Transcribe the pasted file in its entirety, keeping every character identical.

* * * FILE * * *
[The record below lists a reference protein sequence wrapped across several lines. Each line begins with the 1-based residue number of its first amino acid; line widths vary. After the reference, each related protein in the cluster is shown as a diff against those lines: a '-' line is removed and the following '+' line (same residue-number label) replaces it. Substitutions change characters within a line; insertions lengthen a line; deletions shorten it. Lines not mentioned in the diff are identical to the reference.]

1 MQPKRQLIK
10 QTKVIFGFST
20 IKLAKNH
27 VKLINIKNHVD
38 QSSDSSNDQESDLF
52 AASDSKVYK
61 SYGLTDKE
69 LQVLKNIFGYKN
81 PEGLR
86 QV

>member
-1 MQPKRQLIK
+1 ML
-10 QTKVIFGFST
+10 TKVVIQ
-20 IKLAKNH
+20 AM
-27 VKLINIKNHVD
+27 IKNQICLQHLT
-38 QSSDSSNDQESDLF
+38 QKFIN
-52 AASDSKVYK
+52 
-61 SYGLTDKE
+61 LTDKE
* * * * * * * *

[The record below lists a reference protein sequence wrapped across several lines. Each line begins with the 1-based residue number of its first amino acid; line widths vary. After the reference, each related protein in the cluster is shown as a diff against those lines: a '-' line is removed and the following '+' line (same residue-number label) replaces it. Substitutions change characters within a line; insertions lengthen a line; deletions shorten it. Lines not mentioned in the diff are identical to the reference.]

1 MQPKRQLIK
10 QTKVIFGFST
20 IKLAKNH
27 VKLINIKNHVD
38 QSSDSSNDQESDLF
52 AASDSKVYK
61 SYGLTDKE
69 LQVLKNIFGYKN
81 PEGLR
86 QV

>member
-1 MQPKRQLIK
+1 ML
-10 QTKVIFGFST
+10 TKVVIQ
-20 IKLAKNH
+20 AM
-27 VKLINIKNHVD
+27 IKNQICLQHLT
-38 QSSDSSNDQESDLF
+38 QKFIN
-52 AASDSKVYK
+52 
-61 SYGLTDKE
+61 LTDKE